Ambassador of SDG 10: Reduced Inequalities

Former Deputy Public Defender, Ekaterine Skhiladze 

How would you explain SDG 10? What does it mean to overcome inequality within the country and between countries?Although the principles of equality are mainstreamed in the Sustainable Development Goals, overcoming inequality is recognized as a standalone SDG to be achieved by 2030. The goal calls for reducing social, economic, and other inequalities in our communities so everyone lives in a dignified and equal environment. This includes reducing income inequalities and those based on social, economic, and other categories. SDG 10 also calls for the necessary changes in legislation, policy, and practice to promote equal rights by 2030. These measures are aligned with the main spirit of sustainable development so that no one is left behind in development processes, and benefits are equally accessible to all people.

Ambassador of SDG 10: Ekaterine Skhiladze, Former Deputy Public Defender, Ekaterine Skhiladze 

Various circumstances, including the Covid pandemic and the war in Ukraine, have hindered us from achieving SDG 10, and we have faced a setback. What is the situation in Georgia in this respect regarding the level of inequality in society, and what are the prevailing challenges?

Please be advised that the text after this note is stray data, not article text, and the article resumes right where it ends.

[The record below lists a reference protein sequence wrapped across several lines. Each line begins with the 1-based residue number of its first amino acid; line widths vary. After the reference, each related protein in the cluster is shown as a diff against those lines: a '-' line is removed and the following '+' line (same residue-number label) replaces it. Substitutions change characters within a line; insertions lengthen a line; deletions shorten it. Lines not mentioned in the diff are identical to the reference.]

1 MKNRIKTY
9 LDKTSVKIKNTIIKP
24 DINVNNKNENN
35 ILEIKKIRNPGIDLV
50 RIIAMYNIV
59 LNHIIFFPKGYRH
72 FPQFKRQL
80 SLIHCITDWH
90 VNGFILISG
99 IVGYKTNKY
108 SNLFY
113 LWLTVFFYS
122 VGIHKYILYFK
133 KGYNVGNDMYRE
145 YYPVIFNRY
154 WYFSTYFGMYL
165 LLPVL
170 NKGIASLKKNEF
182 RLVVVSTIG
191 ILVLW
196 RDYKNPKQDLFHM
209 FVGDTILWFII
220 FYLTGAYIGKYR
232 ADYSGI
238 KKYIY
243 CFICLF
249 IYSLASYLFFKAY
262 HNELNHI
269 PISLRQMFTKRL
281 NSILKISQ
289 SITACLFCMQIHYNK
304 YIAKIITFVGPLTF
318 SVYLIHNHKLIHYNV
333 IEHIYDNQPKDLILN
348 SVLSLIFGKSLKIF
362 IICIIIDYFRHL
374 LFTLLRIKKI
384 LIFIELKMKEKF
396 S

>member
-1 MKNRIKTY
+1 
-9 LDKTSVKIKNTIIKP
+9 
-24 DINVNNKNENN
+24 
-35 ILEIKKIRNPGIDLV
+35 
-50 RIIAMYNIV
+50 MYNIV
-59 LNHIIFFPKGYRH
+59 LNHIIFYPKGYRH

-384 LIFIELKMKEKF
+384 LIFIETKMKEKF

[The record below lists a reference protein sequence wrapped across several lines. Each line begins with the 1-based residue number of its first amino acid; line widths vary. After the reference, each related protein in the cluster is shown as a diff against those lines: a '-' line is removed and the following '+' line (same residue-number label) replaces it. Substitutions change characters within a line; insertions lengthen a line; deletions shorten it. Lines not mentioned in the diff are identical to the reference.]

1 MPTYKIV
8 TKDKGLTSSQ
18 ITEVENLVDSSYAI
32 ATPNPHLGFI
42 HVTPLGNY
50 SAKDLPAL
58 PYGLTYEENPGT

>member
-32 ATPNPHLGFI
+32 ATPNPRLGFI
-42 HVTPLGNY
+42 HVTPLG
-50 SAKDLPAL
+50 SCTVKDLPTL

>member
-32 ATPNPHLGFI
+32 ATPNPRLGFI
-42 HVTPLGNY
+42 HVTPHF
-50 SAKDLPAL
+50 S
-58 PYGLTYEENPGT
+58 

Achieving equality is a process we will probably never be fully satisfied with. This is a continuous development process, and it is clear that, by 2030, we will not be able to reach equality for all so that people live in equal environments and enjoy equal opportunities. This is especially due to the developments in the world in recent years – starting from the Covid pandemic, including the case of Georgia and the conflict situation in the region, as well as Russia’s armed attack on Ukraine, the negative impact of which extends beyond Ukraine. This is an attack on the democratic states of the whole world, further deepening inequality, including in Georgia. As for the achievement of equality in general, we see many positive changes. Despite the fact that society has received more information about equality, we have relevant legislation and policies in place. However, the achievement of substantive equality, which means that all people have equal access, equal rights, and equal opportunities, is still a distant prospect.

One of the priority areas of SDG 10 concerns the adoption of anti-discrimination laws, policies, and practices. The Public Defender is actively working toward eliminating discrimination in our country. How would you assess the situation in Georgia in this regard?

One of the indicators used to measure the achievement of the goal of reducing inequality is the existence of relevant, non-discriminatory legislation and policies that respond to the existing challenges.